“That’s why I’m making all of these calls right now, to get an assessment from people I feel like I have a high level of communication with,” Ferentz said. “I’m painting my own picture and that’s the process I’m going through. I don’t want to leave it to chance, I want to talk directly to people. That’s important to me. ... The bottom line is if any of us can’t do our jobs effectively, then it’s really no use trying to do your job. That’s one of the questions I’ve had with our former players, in your mind, can I do my job effectively moving forward?”

Offensive coordinator Brian Ferentz, Kirk’s son, has also had his name brought up by a handful of players, including former Hawkeyes and NFL players James Daniels and Jaleel Johnson and running back Akrum Wadley. Ferentz was asked why his son didn’t face administrative leave and if he was being too easy on him.

“Really, two things: The level of comments regarding the two are very different from my perspective,” Kirk Ferentz said. “The other thing regarding Brian, the things I read about and heard I was aware of and I’ve had discussions with people regarding that. There are two different levels there and that’s how it stands right now.”

— Ferentz said during the intro to 45-plus minutes of questions that the program relaxed a few regulations in regard to players’ appearance. Iowa allowed players to wear hats, earrings and hoodies in the football facility this year.


— Part of Saturday’s announcement was the creation of an advisory committee. Ferentz said Mike Daniels, a New Jersey native and NFL D-lineman, will chair a diverse committee focused on changing the program’s culture. Daniels was among the voices criticizing the program’s inconsistencies in regard to race.

— Players tweeted about random drug tests seemingly weighted toward black players. Former defensive lineman Terrence Harris, a New Jersey native, and former cornerback D.J. Johnson (Indianapolis, Ind.) tweeted that black players were tested more than white players.

Ferentz defended the program on this, calling testing equitable and fair.

“I’m not sure that’s a fair statement,” Ferentz said, “but I am, as we move forward with our team, open to discussion about everything in our program, whether it’s drug testing or anything.”

How did this happen? How did Ferentz not pick up on the reactions by African American players?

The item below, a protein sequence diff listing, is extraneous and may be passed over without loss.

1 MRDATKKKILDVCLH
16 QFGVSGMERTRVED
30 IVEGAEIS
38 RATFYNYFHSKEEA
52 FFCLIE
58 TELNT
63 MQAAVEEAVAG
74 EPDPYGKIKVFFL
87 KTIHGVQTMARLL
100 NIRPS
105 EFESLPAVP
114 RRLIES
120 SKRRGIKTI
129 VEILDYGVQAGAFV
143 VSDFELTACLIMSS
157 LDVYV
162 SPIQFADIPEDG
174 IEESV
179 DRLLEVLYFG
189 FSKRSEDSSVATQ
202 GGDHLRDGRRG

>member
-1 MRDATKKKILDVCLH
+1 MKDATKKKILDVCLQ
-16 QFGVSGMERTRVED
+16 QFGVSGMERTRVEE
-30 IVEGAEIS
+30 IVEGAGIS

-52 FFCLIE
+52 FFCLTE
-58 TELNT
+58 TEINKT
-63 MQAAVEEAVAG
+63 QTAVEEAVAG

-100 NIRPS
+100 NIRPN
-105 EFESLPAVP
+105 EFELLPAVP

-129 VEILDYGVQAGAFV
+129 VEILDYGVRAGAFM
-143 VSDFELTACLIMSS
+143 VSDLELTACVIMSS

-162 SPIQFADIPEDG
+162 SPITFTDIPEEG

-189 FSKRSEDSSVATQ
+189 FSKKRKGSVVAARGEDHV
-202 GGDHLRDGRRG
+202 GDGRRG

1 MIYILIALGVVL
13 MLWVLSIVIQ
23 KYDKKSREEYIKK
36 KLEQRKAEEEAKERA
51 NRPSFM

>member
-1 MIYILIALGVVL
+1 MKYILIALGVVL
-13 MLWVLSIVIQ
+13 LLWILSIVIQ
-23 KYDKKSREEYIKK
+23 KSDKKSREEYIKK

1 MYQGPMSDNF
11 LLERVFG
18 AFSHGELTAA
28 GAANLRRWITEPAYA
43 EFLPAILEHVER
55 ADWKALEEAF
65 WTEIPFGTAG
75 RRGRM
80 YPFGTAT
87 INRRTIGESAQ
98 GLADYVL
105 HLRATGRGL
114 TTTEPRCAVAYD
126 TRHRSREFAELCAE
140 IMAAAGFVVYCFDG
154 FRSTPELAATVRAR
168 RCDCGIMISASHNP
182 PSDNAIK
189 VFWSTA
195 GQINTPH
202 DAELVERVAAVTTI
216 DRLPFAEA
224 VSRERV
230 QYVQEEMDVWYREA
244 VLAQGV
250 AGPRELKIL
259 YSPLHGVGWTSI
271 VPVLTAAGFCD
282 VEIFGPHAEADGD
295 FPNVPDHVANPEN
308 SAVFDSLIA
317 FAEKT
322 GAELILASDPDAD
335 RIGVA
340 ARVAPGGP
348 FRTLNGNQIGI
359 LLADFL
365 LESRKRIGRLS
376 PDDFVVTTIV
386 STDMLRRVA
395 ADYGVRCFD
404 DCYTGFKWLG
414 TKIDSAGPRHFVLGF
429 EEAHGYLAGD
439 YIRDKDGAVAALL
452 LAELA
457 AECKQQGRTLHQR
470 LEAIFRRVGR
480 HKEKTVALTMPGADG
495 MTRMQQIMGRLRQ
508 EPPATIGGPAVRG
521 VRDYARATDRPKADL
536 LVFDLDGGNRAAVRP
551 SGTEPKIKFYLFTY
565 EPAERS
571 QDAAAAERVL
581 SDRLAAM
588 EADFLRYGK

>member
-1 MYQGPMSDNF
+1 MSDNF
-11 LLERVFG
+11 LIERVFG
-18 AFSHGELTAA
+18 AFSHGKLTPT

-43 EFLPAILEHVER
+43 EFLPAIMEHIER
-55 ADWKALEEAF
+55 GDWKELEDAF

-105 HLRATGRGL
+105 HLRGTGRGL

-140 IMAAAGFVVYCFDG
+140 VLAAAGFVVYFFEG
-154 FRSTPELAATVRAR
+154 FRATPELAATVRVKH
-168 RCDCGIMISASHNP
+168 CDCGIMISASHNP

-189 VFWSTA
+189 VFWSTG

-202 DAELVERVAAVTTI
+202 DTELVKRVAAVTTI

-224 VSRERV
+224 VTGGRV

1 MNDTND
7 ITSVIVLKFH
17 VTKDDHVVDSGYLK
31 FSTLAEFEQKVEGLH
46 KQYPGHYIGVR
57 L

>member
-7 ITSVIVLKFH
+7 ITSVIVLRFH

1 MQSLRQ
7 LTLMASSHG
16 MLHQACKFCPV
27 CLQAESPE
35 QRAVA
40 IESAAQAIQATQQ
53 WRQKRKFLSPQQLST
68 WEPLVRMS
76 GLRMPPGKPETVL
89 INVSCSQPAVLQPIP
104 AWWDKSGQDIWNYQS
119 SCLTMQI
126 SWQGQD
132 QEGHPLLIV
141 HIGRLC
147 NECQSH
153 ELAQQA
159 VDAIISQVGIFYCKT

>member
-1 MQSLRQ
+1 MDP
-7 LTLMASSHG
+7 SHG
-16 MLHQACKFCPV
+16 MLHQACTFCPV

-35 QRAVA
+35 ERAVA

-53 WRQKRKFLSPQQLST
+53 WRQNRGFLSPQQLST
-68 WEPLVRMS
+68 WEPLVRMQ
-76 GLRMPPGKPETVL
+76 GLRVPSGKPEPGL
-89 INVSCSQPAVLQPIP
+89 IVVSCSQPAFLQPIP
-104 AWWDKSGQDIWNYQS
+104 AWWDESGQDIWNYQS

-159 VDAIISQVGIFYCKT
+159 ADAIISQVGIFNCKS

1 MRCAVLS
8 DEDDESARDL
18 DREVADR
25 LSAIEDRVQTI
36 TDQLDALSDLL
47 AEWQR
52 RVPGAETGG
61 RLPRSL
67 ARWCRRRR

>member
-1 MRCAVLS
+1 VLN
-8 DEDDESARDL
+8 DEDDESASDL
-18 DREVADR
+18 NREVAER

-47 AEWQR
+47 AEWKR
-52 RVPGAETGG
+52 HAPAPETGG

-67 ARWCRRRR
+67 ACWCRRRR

“I’ve got to do a better job of proactively asking questions, seeking things out and asking more hard questions, not only with current players but with former players,” Ferentz said. “My exchanges with our former players have been pretty fair, pretty happy if you want to put it that way.”

The players kept tweeting Saturday and Sunday. A few incidents of abuse emerged.

Former D-lineman Darian Cooper tweeted about a physical altercation he had with Doyle at Iowa.

“Doyle & I actually got into a physical altercation over my goal playing weight. I wanted to gain weight,” Cooper said. “Doyle responds by grabbing me by the stomach and making some rude comments. I end up having the push him against the complex to get off me.”

Jack Kallenberger, a former walk-on defensive lineman who left the program the program in 2018, told a story about struggling with ADHD all of his life, taking medications to correct a chemical imbalance. Iowa coaches ridiculed his intelligence, calling him “Simple Jack,” a reference to the movie “Tropic Thunder.” He also had to wait nearly a year before being properly diagnosed and able to get the medication he needed.

Ferentz said Iowa has a high standard. He said there’s a line between “demanding and demeaning.” He was then asked if Iowa has a “bully” culture. His answer was about walking the line between demanding and demeaning.


“It’s very subjective,” Ferentz said, “but I want to take time to make sure that we develop a feel for it. If I thought that (the Hawkeyes had a bully culture) as I sit here today, I’d tell you. I just want to make sure.”